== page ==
COLUMBIA — Taylor Evans is the only player on this season's Columbia College men's basketball team has been with the team longer than two seasons.
Evans, a 6-foot-3 senior from Belleville, Ill., is the last remaining player from the Cougars team that played in the NAIA national championship game in 2009.
Columbia College (7-4)
at Benedictine College (5-5)
WHERE: 7 p.m. Friday
WHERE: Atchison, Kan.
Coach Bob Burchard said four-year players like Evans are important because they carry over information, both positive and negative, from past seasons.
Evans has knowledge that can help guide the team, having been through a 30-8 season and a 13-19 season with the Cougars. Evans has learned from both types of seasons because he has seen things that have and have not worked, Burchard said.
Teammates look to Evans when they have questions about the system.
"He knows offensively and defensively exactly what the coach wants all the time," guard Devin Griffin said.
Evans said playing on the team that made it to the championship game shaped him as a player. As a freshman, Evans was primarily a 3-point shooter on that team.
"I understood how the system works here, within the offense or defense," Evans said. "I learned that from that team."
Now, Evans considers himself a "gel" player. He has taken on more roles, including the role of guarding opponents' best offensive player.
"Since my sophomore year I've kind of grown into that role," Evans said. "It's not a stat thing, but you can take pride in it."
One thing that helps Evans on defense is his sturdy build, Burchard said. Evans was always big, but Burchard saw improvements in Evans' level of conditioning after his sophomore year.
The 215-pound guard can lift more weight than anyone else on the team, but he likes to be efficient in his workouts. Evans credits his strength to his summer weight training program that is specialized for sports.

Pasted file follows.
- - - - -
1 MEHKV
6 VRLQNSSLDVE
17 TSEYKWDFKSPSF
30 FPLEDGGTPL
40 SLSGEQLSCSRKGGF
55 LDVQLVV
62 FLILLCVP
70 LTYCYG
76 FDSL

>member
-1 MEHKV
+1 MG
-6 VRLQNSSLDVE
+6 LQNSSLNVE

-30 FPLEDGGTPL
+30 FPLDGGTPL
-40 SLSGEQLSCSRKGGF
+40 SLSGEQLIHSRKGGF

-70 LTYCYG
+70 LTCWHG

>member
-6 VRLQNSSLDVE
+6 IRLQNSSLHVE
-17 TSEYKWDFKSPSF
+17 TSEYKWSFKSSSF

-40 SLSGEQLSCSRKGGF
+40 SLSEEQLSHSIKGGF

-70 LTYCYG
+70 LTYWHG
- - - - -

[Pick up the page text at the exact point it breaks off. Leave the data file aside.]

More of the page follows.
"It helps you get a lot stronger without just coming in benching every day," Evans said. "I can really tell. It has helped my body a lot."
Evans said he makes sure to put his muscle to work on the court.
Burchard said he sees a big difference in the team when Evans comes out of a game. Even in practice, Evans doesn't let his summer workouts go to waste.
"He's definitely our team bully," Griffin said. "He pushes us little guards around in practice. He definitely makes me work harder. You can't come in soft playing around him."
Evans is not a vocal leader of the team, but Burchard said the senior sets a great example with his attitude and work ethic. Evans has received academic all-conference honors every year he has attended Columbia College.
"We all look up to him for that and applaud him," Griffin said. "He pretty much leads us with academics."
Burchard hopes other players follow the example set by Evans, who the coach calls the "model Columbia College student-athlete."
"We have somebody that really can be a really good athlete and be an extremely good student," Burchard said. "That has to impact the other guys."